Sunday, March 1, 2009

Wall Read

I really don't mind graffiti so much, it's that so much of it is just meaningless scrawl that you have
to wonder when the point went from individual expression to simply doing damage. I do find it interesting when you can see actual words and phrases forming among the scribbles, like protoplasm crawling from the sea.

This scene from the meat-packing district in May of 1989 is a good example of recognizable chatter rising above the din, although much of the noisy writing could be construed as stylized lettering. I'm not sure what agenda the author is pushing, but he is obviously challenging the reader with the exhortations of daring to be more, along with calls to be prepared. Then dismissing everyone with a cavalier "Next!"

I came across this doorway in Soho in August of 1994. What caught my eye was the fundamentalist phrase among the semi-legible scrawl, a voice from scripture that seemed to be speaking directly to the vandals as they worked. 'Repent or Burn in Hell'. Doesn't seem to have worked.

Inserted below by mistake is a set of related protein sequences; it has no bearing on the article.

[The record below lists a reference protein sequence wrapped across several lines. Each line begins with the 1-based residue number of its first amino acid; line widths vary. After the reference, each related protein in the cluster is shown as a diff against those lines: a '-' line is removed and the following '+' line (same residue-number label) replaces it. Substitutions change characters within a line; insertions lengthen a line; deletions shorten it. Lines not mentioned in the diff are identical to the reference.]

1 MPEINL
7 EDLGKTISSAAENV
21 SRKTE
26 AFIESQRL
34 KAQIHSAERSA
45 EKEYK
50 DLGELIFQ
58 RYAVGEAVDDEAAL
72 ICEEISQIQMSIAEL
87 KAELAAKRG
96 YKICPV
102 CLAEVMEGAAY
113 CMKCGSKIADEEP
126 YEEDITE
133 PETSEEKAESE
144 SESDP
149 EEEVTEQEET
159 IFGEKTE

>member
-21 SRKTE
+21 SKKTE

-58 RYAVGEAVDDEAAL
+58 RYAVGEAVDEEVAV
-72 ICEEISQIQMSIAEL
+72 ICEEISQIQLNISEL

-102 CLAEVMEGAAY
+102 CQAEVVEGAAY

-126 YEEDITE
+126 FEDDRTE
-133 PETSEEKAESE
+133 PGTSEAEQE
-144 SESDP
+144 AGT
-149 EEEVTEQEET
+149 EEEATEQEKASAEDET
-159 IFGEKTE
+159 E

This is the corner of Greenwich and Desbrosses Street on the lower west side of Manhattan. It was a late summer afternoon, probably closer to early evening that June day in 1986. The shadows were long, and I was attracted to the way they fell on the sidewalks and filled the door pockets and ornamentation of the building. I liked the stark contrast of the picture, the dominating verticals of the building column, the hydrant and the sidewalk slabs. The buildings on the left lead the eye to the center of the picture, with the soft arching of the cars forming an abbreviated vanishing point. I was also intrigued by the two disparate lines of writing at the base of the column: the left-slanting 'Scribe' and the right-leaning 'Missing 1908'.

Finally, from November of 1989 we have the steps of a building somewhere near the Metropolitan Life building on Madison Square. Although I don't know what building it is, thanks to the internet I can tell you what the simple graffiti means.

Farabundo Martí National Liberation Front, at the time of this picture, was a revolutionary guerrilla organization engaged in the civil war in El Salvador. It is currently a legal political party there. Here, their monogram either adds to the majesty of the statue, or signals the beginnings of the neighborhood's downward slide. Take your pick.